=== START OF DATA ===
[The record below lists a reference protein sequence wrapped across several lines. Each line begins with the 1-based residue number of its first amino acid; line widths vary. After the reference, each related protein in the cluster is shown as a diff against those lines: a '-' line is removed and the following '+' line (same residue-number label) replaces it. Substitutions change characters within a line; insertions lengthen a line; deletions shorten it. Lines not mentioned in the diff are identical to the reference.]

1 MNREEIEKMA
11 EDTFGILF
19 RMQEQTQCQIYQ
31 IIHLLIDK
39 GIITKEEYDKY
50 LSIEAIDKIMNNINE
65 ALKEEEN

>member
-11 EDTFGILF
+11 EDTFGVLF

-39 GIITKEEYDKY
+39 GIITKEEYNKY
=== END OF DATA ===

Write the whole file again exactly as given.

[The record below lists a reference protein sequence wrapped across several lines. Each line begins with the 1-based residue number of its first amino acid; line widths vary. After the reference, each related protein in the cluster is shown as a diff against those lines: a '-' line is removed and the following '+' line (same residue-number label) replaces it. Substitutions change characters within a line; insertions lengthen a line; deletions shorten it. Lines not mentioned in the diff are identical to the reference.]

1 MNREEIEKMA
11 EDTFGILF
19 RMQEQTQCQIYQ
31 IIHLLIDK
39 GIITKEEYDKY
50 LSIEAIDKIMNNINE
65 ALKEEEN

>member
-11 EDTFGILF
+11 EDTFGVLF

-39 GIITKEEYDKY
+39 GIITKEEYNKY